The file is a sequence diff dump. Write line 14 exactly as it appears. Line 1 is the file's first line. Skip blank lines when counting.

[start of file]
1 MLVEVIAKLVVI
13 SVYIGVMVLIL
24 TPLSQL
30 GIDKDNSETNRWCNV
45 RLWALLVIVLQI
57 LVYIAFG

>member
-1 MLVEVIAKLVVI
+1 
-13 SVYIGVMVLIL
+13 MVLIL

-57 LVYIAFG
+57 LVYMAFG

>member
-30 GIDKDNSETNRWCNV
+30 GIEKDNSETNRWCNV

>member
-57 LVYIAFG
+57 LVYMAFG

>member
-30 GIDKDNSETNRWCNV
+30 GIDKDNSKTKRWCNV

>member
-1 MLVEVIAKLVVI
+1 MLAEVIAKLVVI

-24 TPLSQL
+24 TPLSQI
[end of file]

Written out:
>member